Guinean soldiers fired on protesters with automatic rifles after the controversial re-election of the country's president last week, according to videos shared on social media.
President Alpha Condé, a former freedom fighter who once described himself as the 'Mandela and Obama of Guinea', won almost 60 per cent of the vote, the country's official election body announced on Saturday.
The victory grants the 82-year-old the right to begin his third term, which opponents have called a power grab in violation of the country's constitutional two-term limit. Mr Condé says a referendum in March legitimises his position.
The opposition candidate Cellou Dalein Diallo, who was reported to have garnered just over 33 per cent of the vote, urged his followers to take to the streets after he proclaimed the vote rigged and himself the rightful winner.
Videos on Twitter showed families crying over the shooting of their relatives and security forces vandalising the homes and property of protesters.
With reports of dozens of people killed in the unrest that has followed last Sunday's poll, analysts fear further bloodshed between the country's two main ethnicities - the Mandinka, the president's ethnicity, and the Fulani, Mr Diallo's.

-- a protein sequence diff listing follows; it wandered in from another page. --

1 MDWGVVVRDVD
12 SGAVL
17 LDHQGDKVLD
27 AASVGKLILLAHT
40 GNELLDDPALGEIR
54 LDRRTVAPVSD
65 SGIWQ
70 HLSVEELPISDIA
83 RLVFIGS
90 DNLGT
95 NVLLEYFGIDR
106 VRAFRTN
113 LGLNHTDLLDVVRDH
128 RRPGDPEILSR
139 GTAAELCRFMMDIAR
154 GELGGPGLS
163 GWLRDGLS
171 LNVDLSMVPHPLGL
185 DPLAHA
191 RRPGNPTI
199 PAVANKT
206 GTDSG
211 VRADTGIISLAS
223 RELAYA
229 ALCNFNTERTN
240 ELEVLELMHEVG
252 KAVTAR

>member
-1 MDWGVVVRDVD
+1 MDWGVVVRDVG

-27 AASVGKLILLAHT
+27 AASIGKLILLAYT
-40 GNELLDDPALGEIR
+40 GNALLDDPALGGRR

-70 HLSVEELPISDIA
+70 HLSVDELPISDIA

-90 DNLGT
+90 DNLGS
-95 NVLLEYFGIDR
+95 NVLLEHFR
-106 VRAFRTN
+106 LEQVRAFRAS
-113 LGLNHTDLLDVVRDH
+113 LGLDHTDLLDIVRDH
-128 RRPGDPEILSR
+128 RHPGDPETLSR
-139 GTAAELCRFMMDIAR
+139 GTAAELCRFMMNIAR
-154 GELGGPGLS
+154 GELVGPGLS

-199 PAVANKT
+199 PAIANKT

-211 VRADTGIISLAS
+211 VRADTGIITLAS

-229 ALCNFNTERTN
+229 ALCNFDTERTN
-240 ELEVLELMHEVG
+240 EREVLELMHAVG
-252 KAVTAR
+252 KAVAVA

Emissaries from the United Nations, the African Union and West Africa’s regional power bloc rushed to the country's capital Conakry on Sunday to try to defuse tensions.
Mr Condé became Guinea’s first democratically-elected president in 2010 after more than four decades as an opposition leader. He spent years in exile after he was imprisoned and tortured by Guinea's former dictator Lansana Conté.
When Mr Condé finally came to power, he was widely lauded as a champion of democracy by the likes of former British Prime Minister Tony Blair and Hungarian liberal activist and billionaire, George Soros. But in recent years the ageing president has grown more authoritarian in the hopes of hanging on power.